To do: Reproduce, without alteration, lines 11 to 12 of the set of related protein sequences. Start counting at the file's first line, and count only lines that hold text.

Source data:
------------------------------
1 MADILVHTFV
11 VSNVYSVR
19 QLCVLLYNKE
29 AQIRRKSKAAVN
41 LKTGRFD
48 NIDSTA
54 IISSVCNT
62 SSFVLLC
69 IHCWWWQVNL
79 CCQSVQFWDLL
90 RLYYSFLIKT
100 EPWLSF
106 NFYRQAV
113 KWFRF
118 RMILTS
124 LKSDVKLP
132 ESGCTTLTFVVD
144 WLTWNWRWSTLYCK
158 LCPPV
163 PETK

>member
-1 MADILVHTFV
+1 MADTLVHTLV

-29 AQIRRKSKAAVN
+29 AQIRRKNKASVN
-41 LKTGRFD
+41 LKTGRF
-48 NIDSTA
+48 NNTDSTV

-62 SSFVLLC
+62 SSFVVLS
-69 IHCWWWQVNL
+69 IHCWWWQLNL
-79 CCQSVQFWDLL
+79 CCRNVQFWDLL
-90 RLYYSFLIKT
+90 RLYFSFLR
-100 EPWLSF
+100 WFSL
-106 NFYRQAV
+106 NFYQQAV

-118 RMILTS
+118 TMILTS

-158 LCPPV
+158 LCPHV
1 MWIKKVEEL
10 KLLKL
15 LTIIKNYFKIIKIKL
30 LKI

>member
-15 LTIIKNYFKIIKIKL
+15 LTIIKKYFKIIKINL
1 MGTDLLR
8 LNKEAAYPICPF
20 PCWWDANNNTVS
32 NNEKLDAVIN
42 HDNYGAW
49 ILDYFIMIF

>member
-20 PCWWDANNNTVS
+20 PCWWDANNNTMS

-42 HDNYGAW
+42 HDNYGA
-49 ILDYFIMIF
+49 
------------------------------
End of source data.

90 RLYYSFLIKT
100 EPWLSF